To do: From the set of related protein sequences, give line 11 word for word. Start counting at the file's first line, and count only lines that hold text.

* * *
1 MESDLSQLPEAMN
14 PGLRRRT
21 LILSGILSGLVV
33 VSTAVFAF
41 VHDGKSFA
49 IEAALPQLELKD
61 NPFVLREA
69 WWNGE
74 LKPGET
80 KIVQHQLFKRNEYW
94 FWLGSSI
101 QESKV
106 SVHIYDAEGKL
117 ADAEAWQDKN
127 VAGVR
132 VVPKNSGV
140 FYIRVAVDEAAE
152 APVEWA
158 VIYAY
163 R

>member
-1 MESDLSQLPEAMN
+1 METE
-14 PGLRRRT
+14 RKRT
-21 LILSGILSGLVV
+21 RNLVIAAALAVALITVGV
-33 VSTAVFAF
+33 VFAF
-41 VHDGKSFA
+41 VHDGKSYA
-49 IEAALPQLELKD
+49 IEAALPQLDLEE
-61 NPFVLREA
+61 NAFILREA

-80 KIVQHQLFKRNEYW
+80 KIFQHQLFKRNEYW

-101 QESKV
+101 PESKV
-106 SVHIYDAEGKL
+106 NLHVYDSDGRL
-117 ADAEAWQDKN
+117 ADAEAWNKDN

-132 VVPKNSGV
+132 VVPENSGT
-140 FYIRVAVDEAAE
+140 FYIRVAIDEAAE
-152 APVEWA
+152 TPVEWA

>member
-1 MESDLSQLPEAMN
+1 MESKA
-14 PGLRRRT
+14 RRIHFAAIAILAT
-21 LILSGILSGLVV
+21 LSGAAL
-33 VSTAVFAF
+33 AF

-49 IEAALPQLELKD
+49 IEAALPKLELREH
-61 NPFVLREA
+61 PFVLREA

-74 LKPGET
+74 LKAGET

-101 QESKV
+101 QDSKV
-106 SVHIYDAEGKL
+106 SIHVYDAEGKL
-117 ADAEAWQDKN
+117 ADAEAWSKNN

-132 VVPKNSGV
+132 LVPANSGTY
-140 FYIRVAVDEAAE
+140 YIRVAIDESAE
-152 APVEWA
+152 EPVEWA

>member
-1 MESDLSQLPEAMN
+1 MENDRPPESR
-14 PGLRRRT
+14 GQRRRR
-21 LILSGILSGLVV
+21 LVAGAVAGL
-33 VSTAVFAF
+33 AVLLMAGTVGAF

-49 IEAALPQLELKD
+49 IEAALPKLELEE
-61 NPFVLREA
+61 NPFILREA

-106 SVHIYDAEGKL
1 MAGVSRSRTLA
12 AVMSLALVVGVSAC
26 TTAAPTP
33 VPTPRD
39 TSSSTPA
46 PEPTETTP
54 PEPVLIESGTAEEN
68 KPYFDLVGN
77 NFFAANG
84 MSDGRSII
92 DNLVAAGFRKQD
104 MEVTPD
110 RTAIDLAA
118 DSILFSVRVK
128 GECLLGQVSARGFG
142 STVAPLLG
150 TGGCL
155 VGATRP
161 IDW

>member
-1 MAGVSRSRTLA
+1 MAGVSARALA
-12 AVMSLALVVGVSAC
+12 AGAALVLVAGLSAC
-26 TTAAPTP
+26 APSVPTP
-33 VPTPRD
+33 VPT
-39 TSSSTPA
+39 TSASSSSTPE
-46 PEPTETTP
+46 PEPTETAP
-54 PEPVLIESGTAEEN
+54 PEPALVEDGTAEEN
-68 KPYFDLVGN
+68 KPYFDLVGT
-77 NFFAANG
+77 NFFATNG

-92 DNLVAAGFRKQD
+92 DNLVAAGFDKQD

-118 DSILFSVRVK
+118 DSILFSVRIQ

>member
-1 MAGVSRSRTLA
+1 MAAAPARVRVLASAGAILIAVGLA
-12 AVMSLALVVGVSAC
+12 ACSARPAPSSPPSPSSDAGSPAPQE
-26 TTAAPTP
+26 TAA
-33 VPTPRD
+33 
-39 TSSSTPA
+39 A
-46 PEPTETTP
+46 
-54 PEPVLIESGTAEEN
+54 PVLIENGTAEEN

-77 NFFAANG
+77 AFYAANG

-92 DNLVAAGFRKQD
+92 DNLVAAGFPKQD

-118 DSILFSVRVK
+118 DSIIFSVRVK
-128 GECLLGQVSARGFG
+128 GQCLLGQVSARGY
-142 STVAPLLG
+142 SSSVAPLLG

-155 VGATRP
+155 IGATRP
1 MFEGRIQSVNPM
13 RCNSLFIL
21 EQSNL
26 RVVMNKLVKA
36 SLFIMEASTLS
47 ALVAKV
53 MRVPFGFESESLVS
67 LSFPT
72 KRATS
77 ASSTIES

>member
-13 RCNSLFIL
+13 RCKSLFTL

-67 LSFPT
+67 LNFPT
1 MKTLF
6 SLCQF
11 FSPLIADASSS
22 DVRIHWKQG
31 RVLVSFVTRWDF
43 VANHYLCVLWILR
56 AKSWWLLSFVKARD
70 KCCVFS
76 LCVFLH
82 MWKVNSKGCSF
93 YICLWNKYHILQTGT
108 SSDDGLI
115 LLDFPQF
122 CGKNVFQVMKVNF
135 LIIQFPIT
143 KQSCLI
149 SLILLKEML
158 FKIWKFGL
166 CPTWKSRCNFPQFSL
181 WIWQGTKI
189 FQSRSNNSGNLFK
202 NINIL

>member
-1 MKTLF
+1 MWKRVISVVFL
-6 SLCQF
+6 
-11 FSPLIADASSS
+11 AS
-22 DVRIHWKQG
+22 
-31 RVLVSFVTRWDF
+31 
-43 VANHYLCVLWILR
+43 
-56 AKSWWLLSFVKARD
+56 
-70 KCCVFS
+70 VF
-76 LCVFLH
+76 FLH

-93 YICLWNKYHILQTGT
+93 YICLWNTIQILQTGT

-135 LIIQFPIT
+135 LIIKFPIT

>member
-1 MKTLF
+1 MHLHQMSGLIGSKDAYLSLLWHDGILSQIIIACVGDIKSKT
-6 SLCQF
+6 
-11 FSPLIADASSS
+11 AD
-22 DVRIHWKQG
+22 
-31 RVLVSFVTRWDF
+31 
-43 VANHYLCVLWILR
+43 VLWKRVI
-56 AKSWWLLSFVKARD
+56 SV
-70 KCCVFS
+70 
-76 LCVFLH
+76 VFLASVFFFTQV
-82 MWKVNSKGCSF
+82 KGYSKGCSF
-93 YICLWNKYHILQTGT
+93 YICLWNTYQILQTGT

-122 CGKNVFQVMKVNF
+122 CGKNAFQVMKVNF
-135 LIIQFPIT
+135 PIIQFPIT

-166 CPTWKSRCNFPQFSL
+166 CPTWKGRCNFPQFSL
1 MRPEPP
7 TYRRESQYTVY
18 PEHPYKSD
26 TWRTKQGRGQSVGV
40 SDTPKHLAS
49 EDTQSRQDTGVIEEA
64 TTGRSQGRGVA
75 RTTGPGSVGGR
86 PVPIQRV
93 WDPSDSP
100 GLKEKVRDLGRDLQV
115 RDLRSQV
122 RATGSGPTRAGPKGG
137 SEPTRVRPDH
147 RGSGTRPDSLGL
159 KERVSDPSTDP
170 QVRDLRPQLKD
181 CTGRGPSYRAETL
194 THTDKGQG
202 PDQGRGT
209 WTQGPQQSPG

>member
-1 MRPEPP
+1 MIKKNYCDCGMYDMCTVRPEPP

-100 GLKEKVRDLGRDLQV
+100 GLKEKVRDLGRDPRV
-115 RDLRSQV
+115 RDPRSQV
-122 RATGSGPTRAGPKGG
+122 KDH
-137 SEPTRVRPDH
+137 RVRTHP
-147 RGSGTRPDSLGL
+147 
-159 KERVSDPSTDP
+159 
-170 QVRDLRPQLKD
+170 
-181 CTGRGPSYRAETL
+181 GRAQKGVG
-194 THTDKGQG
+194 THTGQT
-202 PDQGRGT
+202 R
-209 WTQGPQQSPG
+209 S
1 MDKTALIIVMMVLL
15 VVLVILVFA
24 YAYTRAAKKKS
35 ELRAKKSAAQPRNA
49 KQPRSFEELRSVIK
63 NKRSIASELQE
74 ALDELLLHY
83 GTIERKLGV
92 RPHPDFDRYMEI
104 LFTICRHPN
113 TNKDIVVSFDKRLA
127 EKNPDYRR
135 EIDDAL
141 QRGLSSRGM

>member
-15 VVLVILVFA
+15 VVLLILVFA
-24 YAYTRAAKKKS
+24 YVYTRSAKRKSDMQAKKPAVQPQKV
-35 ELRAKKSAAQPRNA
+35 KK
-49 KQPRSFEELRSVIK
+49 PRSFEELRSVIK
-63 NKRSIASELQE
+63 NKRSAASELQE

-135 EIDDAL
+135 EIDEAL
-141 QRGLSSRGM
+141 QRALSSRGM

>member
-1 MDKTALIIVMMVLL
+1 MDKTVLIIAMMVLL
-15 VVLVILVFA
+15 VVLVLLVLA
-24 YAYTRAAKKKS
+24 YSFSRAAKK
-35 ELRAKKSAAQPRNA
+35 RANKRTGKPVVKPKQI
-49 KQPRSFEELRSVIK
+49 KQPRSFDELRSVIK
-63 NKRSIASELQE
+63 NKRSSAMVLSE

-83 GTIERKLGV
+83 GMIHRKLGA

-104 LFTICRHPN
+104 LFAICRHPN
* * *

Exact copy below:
94 FWLGSSI